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Thousands of children with autism still awaiting help

By Victoria O'Hara

More than 2,000 children are still waiting for vital autism assessments across health trusts in Northern Ireland, new figures have revealed.

The Belfast Trust has the highest number of children waiting, with 942 families on the list to see assessment specialists. In the Northern Trust there are 649 children still on the waiting list, and 368 in the Western Trust.

The numbers emerged following an Assembly question to the health minister, and showed that over 100 children in the Northern and Western Trust had been on the list for at least three months. A further breakdown of figures for the end of March show a postcode lottery of waiting times across each Trust.

Autism is a developmental disorder that impacts how a person relates to the world and others around them. It can affect language and social skills.

Without assessment, children cannot get care packages or the specialised education they need.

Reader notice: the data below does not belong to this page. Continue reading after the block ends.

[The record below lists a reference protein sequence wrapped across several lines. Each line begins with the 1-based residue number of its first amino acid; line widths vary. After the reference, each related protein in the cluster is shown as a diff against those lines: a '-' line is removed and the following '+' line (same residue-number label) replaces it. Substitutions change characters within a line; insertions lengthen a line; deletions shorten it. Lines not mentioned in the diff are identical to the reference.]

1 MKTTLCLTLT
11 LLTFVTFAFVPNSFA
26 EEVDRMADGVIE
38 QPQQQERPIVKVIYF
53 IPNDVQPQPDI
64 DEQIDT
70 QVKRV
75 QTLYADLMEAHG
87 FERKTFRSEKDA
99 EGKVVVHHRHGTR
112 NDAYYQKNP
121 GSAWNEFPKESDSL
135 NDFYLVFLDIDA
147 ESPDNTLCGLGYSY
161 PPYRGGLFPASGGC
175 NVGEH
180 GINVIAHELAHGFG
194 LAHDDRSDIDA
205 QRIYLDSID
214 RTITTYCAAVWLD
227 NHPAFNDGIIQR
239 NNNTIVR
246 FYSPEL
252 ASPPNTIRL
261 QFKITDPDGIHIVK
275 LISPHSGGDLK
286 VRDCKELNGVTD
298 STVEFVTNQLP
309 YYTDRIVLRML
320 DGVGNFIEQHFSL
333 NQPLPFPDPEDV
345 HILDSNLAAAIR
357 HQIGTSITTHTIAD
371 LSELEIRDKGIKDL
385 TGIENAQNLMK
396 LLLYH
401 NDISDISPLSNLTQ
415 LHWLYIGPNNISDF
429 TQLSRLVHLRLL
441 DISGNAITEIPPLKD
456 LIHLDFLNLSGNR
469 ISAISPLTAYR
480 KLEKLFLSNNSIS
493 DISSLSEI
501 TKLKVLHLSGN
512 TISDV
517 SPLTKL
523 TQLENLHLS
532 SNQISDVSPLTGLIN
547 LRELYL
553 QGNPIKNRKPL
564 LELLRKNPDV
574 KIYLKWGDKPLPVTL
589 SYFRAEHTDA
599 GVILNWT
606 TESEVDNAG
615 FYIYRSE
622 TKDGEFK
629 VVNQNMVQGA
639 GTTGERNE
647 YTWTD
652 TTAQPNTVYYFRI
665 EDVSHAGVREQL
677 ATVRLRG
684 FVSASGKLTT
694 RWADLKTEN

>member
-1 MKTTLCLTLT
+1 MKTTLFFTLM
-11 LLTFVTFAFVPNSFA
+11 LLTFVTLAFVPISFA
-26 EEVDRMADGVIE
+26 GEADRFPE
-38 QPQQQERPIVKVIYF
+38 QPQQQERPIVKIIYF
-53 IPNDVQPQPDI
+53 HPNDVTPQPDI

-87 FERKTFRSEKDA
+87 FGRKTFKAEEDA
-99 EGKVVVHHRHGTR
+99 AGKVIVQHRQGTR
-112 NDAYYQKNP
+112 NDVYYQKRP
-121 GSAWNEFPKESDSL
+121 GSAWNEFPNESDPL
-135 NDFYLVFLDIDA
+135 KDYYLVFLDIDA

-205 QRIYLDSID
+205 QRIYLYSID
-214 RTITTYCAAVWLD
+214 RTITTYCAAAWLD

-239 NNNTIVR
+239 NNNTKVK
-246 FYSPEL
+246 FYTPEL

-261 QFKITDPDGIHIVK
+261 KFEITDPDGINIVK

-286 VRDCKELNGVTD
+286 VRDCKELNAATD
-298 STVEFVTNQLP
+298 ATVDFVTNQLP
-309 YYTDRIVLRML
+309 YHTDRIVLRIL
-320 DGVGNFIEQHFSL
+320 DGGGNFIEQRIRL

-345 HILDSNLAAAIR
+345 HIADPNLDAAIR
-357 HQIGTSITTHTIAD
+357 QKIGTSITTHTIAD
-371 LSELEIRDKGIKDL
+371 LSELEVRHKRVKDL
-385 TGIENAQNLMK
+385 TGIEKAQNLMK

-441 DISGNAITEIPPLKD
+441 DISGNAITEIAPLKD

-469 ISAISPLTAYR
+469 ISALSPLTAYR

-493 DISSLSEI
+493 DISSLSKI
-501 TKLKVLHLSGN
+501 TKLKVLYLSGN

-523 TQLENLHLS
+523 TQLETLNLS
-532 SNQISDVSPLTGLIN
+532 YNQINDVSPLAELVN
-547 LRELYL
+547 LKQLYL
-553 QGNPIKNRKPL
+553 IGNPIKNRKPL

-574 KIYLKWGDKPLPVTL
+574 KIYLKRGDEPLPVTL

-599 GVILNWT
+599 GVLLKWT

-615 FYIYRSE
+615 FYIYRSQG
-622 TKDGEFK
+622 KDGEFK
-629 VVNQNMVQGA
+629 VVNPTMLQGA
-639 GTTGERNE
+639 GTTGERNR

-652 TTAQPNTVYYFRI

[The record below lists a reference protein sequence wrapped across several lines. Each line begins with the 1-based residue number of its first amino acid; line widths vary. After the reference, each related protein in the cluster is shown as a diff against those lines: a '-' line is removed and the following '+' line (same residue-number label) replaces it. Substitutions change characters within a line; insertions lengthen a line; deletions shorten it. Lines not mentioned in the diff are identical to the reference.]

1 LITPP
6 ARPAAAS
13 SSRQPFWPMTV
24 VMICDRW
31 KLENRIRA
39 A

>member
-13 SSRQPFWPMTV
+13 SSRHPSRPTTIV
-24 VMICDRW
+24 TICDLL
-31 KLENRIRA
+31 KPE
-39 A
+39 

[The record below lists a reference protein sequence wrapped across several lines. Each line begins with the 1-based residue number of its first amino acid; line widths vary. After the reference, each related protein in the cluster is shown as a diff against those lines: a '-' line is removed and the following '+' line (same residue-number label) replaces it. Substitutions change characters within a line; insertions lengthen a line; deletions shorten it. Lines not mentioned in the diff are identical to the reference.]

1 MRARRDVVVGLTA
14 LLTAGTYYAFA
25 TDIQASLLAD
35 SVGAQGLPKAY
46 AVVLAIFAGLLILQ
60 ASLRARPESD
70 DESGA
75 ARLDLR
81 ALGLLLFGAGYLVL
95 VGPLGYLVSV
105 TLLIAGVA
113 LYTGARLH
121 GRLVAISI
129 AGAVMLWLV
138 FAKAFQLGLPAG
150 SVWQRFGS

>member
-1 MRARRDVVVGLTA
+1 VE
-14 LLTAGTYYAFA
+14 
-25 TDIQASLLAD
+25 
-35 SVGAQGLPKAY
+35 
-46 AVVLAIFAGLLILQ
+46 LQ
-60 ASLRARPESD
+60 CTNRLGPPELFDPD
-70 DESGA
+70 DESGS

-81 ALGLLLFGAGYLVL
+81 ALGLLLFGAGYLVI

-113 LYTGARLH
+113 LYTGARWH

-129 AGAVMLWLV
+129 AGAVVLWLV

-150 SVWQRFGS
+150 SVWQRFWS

Campaigners have warned that despairing parents are being left in an "emotional limbo".

Families have been continually fighting for improvements to slash waiting times and lobbying politicians to invest in services to help struggling parents.

Former Health Minister Simon Hamilton announced a £2m cash injection, but numbers still remain high. A Department of Health spokeswoman admitted that demand for assessments substantially outstrips capacity:.

"The additional £2m investment... has been available to Trusts from April 1, 2016 and is currently being applied to address waiting list pressures. Work is also under way with the Health and Social Care Board and trusts to improve processes and remodel services. Therefore, the HSC Board intends to implement a new regional autism service model by next spring," she said.

"Currently in development, this aims to improve access to early intervention and over the next year reduce to a maximum of 13 weeks waiting lists to commence autism assessments."

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